So, I planned a weekend trip home specifically to meet my new beautiful hutch

Me: Hey there beautiful…
Hutch: Silence.
Me: Let’s strip you down and stain you up (rubbing the wood beneath my fingertips)
Hutch: Silence.

Okay, enough with me being a creep to furniture.
When I originally saw the hutch in the above picture, I thought I would paint her white.

But, upon closer inspection I realized it would be a sin (a sin I tell ya!) to cover it with paint.

The details were just way too ornate and handcrafted to cover up with paint.

But I definitely had to do something to her. Look at the top of the piece…

The wood was dry and in need of some TLC. There were also some water spots that needed attention.

Aren’t the antique knobs and pulls absolutely GORGEOUS?!

But they too, needed some TLC.

So I came up with a game plan to re-store the hutch: Condition the wood and deepen the natural color, and give the hardware a nice new shine!
I also wanted to cover up the flowers on the top part of the hutch. Yes, they were painted on there so beautifully, but it’s just not my style (don’t hate me!)

Here is what I gathered to get ready for this project…

Palm Sander
120 & 220 Grit Sandpaper
Sanding Block
Minwax Polyshades in American Chestnut Satin ($8)
Wood Stain Paint Brush
Noxon Metal Polish ($6)
Drop Cloth
Clean Cloths
Steel Wool
TOTAL: $14
My first step was to remove the hardware…
And then sand down the piece, making sure to smooth out any damaged parts of the top.
I used 220 grit sandpaper for the front and sides of the piece. And then a coarser 120 grit for the top.
I also sanded down the top of the mirror piece, to get rid of the painted flowers (goodbye!)
Then, after wiping off any excess dust, dirt, or wood shavings I cracked open the stain.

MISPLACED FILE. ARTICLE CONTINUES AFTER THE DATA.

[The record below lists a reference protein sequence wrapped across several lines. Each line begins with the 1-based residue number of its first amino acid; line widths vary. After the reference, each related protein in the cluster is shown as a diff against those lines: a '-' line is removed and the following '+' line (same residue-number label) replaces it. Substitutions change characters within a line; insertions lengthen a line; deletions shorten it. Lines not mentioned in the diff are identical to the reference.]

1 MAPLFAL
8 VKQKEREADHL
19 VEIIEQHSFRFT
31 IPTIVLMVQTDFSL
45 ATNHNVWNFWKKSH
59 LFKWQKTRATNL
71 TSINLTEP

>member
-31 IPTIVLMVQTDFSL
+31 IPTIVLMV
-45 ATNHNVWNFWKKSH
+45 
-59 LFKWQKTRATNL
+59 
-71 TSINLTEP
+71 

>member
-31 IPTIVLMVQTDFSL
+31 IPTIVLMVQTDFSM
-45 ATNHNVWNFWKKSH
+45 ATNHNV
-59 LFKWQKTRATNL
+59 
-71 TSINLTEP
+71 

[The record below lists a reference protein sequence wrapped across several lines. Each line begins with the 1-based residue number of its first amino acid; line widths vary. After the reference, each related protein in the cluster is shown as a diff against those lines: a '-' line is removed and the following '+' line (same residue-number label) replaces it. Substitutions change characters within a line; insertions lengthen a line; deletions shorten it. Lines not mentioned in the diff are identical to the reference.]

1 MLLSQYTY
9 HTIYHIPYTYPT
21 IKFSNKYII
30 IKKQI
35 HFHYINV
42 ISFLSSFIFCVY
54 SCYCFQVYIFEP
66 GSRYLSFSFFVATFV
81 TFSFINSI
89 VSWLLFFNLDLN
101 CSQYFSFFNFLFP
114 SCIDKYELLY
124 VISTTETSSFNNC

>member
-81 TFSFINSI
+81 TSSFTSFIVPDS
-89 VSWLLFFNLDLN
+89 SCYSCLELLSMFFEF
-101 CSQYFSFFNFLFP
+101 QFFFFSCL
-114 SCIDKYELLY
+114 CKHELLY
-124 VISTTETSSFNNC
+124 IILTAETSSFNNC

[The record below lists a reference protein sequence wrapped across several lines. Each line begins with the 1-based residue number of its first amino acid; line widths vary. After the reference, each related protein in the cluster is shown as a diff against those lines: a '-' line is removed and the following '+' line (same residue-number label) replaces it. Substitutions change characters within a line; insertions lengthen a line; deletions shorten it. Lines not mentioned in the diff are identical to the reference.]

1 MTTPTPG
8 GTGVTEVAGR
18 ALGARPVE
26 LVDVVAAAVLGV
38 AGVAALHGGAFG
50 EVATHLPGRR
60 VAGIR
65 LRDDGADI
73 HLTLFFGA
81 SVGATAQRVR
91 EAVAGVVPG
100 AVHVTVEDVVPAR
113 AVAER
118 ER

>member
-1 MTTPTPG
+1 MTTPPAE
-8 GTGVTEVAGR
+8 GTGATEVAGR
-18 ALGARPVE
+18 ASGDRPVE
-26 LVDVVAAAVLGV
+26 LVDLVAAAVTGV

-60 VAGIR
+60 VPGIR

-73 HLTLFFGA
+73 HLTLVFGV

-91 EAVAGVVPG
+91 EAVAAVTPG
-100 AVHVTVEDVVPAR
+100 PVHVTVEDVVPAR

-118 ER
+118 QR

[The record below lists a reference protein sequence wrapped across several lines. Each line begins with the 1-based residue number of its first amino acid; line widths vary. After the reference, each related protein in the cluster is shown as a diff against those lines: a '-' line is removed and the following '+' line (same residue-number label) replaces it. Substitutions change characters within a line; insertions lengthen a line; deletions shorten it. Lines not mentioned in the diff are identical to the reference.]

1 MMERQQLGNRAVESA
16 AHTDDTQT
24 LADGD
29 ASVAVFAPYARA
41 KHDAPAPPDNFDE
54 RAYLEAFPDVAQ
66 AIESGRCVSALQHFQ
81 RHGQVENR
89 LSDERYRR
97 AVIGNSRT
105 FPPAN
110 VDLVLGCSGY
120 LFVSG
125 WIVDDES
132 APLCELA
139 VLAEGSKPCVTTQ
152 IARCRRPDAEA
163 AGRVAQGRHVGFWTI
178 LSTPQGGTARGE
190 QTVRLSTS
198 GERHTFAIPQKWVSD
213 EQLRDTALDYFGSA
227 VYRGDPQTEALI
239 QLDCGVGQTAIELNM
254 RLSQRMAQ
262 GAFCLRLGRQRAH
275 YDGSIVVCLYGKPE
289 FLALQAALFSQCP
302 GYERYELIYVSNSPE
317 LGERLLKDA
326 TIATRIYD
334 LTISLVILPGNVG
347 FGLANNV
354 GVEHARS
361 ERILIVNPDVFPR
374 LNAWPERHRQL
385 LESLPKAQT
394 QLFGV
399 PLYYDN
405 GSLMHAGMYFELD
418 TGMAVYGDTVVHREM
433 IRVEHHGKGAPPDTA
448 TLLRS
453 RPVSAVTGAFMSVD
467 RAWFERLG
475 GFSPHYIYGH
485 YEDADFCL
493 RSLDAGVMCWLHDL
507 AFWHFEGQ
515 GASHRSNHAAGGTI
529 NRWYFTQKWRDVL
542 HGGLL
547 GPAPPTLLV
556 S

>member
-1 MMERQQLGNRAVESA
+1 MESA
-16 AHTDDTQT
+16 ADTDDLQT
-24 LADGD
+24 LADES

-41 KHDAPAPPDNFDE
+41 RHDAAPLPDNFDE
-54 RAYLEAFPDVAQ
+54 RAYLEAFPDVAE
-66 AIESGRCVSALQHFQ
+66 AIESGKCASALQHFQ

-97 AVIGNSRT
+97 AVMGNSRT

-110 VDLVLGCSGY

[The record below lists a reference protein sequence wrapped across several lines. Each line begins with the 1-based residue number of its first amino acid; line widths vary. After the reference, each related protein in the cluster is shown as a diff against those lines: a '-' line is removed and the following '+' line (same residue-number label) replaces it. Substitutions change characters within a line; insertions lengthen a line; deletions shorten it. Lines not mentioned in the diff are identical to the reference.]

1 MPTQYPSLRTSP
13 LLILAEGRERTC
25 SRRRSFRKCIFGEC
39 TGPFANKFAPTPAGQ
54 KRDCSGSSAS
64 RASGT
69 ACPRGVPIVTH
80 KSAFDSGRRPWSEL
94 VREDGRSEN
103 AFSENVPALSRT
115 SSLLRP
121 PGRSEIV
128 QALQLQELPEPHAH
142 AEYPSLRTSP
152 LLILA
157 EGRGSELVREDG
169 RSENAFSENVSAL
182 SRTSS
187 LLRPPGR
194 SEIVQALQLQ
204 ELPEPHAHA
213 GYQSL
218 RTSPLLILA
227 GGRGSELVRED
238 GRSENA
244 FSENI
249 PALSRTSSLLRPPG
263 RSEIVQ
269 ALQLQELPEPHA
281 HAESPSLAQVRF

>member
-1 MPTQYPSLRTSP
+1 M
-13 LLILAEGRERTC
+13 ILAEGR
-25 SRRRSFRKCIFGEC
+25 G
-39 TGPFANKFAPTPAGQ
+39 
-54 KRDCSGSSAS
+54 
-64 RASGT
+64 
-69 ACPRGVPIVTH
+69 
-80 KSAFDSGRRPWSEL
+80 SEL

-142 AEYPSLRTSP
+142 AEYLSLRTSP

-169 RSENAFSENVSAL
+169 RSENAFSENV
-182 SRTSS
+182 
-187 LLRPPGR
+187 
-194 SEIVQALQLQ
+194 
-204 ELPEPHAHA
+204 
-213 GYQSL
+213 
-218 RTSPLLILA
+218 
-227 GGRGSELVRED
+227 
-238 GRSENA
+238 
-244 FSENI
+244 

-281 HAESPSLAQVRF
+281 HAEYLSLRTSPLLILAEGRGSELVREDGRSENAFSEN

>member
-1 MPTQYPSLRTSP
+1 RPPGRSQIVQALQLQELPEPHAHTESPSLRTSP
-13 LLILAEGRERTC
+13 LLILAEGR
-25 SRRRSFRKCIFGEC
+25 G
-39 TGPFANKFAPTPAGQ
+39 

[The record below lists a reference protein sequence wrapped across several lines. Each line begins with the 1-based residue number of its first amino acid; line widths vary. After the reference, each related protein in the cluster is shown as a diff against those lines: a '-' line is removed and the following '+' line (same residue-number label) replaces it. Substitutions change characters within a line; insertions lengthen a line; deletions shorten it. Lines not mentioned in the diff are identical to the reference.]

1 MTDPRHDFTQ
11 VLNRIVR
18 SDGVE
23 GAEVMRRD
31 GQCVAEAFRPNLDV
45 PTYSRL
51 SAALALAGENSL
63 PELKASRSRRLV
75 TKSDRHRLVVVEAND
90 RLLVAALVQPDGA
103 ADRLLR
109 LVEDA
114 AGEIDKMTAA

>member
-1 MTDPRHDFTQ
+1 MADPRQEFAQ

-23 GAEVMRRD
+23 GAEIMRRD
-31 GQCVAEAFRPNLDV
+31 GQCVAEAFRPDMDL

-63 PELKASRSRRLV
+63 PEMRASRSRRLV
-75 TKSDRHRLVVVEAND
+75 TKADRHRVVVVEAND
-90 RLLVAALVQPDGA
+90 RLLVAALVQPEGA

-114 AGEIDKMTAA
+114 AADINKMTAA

It is VERY IMPORTANT to go in the direction of the grain of the wood. Just trust me on this one!
Also, make sure you don’t glob on too much stain. There will be plenty of time to deepen the color, in the next 2 coats.
Just after one thin coat, I noticed a huge improvement!
Here’s the entire hutch after just one coat of stain.
And here is the top piece…
Lookin’ good already!
The stain directions said to wait at least 6 hours before applying the next coat. So I let the hutch sit overnight.
While watching the Olympics (go USA!), Jan and I polished up the hardware.
And what a difference it made!
The next morning, I lightly sanded down the furniture with steel wool. This got rid of any stickiness from the first coat of stain.
I then stained that bad boy again, and again. 3 coats in all.
Sadly, this is not the end where I show a fabulous before and after picture of the hutch. This is the time where I wait 6 days for the hutch to be driven from Chicago to St. Louis (by the one and only Janimal..don’t I just have the best mom?!)
So I promise in Part 2, you will absolutely get that satisfying before and after picture. In the meantime, I’m dreaming up how to decorate and accessorize this new piece of furniture for our home…